When I was a student in the 1960s, the prevailing view among scientists was that life on Earth was a freak phenomenon, the result of a sequence of chemical accidents so rare that they would be unlikely to have happened twice in the observable universe. “Man at last knows he is alone in the unfeeling immensity of the universe, out of which he has emerged only by chance,” wrote the biologist Jacques Monod. Today the pendulum has swung dramatically, and many distinguished scientists claim that life will almost inevitably arise in Earthlike conditions. Yet this decisive shift in view is based on little more than a hunch, rather than an improved understanding of life’s origin.


The underlying problem is complexity. Even the simplest bacterium is, at the molecular level, staggeringly complex. Although we have no idea of the minimal complexity of a living organism, it is likely to be very high. It could be that some sort of complexifying principle operates in nature, serving to drive a chaotic mix of chemicals on a fast track to a primitive microbe. If so, no hint of such a principle has been found in laboratory experiments to re-create the basic building blocks of life.


On the other hand, if life arose simply by the accumulation of many specific chemical accidents in one place, it is easy to imagine that only one in, say, a trillion trillion habitable planets would ever host such a dream run. Set against a number that big - and once you decide a series of unlikely accidents is behind the creation of life, you get enormous odds very easily - it is irrelevant whether the Milky Way contains 40 billion habitable planets or just a handful. Forty billion makes hardly a dent in a trillion trillion. 


So we are stuck. Life may indeed pop up readily in Earthlike conditions, or it may be a fluke, unique in the observable universe. Because we are a product of this cosmic accident, we cannot conclude that Earth is typical. No statistical evidence can be drawn from a sample of one.


The easiest way to settle the matter is to find a second sample of life, one that arose from scratch independent of known life. The inventory of extrasolar planets being discovered is an extremely useful first step. In the future, our telescopes should be able to analyze the atmospheres of some of these planets for telltale signs of biological activity.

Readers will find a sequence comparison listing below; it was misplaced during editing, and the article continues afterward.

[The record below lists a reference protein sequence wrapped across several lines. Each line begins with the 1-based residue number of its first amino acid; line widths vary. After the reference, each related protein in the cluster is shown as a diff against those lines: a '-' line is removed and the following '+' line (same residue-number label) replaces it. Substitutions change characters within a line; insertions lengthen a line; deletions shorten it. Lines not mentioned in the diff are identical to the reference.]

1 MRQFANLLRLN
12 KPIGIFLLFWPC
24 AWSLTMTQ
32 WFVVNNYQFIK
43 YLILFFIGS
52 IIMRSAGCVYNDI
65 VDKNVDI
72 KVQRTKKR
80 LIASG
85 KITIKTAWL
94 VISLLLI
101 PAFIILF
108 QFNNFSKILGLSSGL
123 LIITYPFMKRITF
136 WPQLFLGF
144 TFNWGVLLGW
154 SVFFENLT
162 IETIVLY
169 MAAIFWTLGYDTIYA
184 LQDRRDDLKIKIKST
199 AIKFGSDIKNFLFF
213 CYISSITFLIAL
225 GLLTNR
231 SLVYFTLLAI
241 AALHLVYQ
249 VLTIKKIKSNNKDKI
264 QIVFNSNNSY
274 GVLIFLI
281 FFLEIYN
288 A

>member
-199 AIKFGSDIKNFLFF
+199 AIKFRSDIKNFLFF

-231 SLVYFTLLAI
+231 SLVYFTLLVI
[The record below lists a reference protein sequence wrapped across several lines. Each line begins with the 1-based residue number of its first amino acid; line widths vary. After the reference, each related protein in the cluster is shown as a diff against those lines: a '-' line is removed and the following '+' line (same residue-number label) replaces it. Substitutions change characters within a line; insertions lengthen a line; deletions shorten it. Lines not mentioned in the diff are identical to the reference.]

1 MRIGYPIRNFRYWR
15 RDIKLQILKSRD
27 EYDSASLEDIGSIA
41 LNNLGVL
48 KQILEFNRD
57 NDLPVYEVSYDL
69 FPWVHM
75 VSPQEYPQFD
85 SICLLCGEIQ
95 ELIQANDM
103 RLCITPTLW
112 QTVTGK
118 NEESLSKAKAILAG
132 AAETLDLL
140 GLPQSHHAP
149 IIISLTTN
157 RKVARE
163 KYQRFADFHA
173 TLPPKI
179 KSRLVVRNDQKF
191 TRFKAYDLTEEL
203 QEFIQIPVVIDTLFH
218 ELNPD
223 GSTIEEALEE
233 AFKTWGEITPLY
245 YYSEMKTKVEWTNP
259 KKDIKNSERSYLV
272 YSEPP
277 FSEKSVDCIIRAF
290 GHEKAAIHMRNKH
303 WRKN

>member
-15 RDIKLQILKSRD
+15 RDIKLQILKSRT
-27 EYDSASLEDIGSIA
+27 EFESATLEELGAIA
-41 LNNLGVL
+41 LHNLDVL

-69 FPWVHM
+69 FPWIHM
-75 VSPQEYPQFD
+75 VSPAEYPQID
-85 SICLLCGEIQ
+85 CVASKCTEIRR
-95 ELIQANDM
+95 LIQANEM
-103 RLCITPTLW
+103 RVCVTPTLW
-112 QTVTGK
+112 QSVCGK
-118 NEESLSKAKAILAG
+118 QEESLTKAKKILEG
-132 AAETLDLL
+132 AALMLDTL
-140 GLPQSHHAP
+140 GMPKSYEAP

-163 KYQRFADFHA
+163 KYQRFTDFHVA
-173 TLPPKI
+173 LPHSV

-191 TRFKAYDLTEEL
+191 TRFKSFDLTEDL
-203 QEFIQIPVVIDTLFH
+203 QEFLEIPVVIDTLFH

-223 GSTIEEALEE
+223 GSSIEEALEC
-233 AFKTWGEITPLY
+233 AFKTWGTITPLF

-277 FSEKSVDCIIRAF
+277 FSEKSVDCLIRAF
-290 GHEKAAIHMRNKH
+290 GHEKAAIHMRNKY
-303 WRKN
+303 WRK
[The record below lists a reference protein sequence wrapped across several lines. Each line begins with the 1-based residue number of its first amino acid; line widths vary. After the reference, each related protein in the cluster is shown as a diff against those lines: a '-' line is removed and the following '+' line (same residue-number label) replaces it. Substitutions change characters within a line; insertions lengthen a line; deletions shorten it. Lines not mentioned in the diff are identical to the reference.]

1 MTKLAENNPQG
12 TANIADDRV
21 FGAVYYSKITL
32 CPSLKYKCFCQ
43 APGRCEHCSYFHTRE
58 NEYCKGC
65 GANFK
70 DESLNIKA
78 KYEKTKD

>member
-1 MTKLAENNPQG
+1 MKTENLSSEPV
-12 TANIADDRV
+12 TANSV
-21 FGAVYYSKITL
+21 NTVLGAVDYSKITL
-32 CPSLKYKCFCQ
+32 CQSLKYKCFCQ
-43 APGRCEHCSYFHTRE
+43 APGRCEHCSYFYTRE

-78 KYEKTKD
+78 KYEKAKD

But evidence favoring life’s high probability could exist closer to home. No planet is more Earthlike than Earth itself. If life does pop up readily in Earthlike conditions, then it should have started many times, right here on our own planet. It could be that intermingled among the seething microbes all around us are some that are so biochemically different they could be descended only from a separate origin. You couldn’t tell by looking, only by delving into their molecular innards and finding something weird enough to rule out a common precursor. The discovery of just a single “alien” microbe under our very noses would be enough to conclude that the universe was indeed teeming with life. 


It would also address a deep philosophical question. Although the pathway from microbes to complex thinking beings like humans may still be a very difficult one, at least we know the mechanism whereby it happens - Darwinian evolution. If microbial life is widespread in the cosmos, we can expect that, at least here and there, sentient beings will evolve. We would then be much closer to answering that age-old puzzle of existence: Are we alone in the universe?